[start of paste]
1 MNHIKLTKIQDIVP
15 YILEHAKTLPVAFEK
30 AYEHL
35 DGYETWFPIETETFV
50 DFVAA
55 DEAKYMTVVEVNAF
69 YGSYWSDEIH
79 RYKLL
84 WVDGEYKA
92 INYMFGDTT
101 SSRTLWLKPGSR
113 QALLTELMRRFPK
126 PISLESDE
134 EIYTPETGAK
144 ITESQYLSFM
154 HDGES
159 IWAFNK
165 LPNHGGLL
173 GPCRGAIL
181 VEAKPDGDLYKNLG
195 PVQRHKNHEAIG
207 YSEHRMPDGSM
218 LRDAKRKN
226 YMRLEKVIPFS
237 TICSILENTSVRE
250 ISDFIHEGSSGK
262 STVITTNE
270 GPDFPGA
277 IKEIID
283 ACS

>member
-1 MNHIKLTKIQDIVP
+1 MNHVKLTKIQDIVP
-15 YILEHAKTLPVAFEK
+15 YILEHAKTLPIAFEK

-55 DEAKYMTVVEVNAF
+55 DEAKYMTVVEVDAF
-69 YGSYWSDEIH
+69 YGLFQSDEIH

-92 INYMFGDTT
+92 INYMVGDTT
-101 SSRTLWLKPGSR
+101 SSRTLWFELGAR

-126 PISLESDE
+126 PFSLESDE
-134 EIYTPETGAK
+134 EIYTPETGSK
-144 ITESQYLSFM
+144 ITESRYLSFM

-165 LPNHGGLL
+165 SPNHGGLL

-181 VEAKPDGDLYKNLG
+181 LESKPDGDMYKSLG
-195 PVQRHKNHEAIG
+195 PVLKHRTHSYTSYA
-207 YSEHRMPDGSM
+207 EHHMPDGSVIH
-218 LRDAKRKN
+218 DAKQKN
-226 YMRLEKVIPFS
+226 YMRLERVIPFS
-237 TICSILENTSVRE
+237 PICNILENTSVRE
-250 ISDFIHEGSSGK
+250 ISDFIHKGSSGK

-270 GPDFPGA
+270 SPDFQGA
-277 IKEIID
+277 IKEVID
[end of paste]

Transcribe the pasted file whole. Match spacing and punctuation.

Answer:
1 MNHIKLTKIQDIVP
15 YILEHAKTLPVAFEK
30 AYEHL
35 DGYETWFPIETETFV
50 DFVAA
55 DEAKYMTVVEVNAF
69 YGSYWSDEIH
79 RYKLL
84 WVDGEYKA
92 INYMFGDTT
101 SSRTLWLKPGSR
113 QALLTELMRRFPK
126 PISLESDE
134 EIYTPETGAK
144 ITESQYLSFM
154 HDGES
159 IWAFNK
165 LPNHGGLL
173 GPCRGAIL
181 VEAKPDGDLYKNLG
195 PVQRHKNHEAIG
207 YSEHRMPDGSM
218 LRDAKRKN
226 YMRLEKVIPFS
237 TICSILENTSVRE
250 ISDFIHEGSSGK
262 STVITTNE
270 GPDFPGA
277 IKEIID
283 ACS

>member
-1 MNHIKLTKIQDIVP
+1 MNHVKLTKIQDIVP
-15 YILEHAKTLPVAFEK
+15 YILEHAKTLPIAFEK

-55 DEAKYMTVVEVNAF
+55 DEAKYMTVVEVDAF
-69 YGSYWSDEIH
+69 YGLFQSDEIH

-92 INYMFGDTT
+92 INYMVGDTT
-101 SSRTLWLKPGSR
+101 SSRTLWFELGAR

-126 PISLESDE
+126 PFSLESDE
-134 EIYTPETGAK
+134 EIYTPETGSK
-144 ITESQYLSFM
+144 ITESRYLSFM

-165 LPNHGGLL
+165 SPNHGGLL

-181 VEAKPDGDLYKNLG
+181 LESKPDGDMYKSLG
-195 PVQRHKNHEAIG
+195 PVLKHRTHSYTSYA
-207 YSEHRMPDGSM
+207 EHHMPDGSVIH
-218 LRDAKRKN
+218 DAKQKN
-226 YMRLEKVIPFS
+226 YMRLERVIPFS
-237 TICSILENTSVRE
+237 PICNILENTSVRE
-250 ISDFIHEGSSGK
+250 ISDFIHKGSSGK

-270 GPDFPGA
+270 SPDFQGA
-277 IKEIID
+277 IKEVID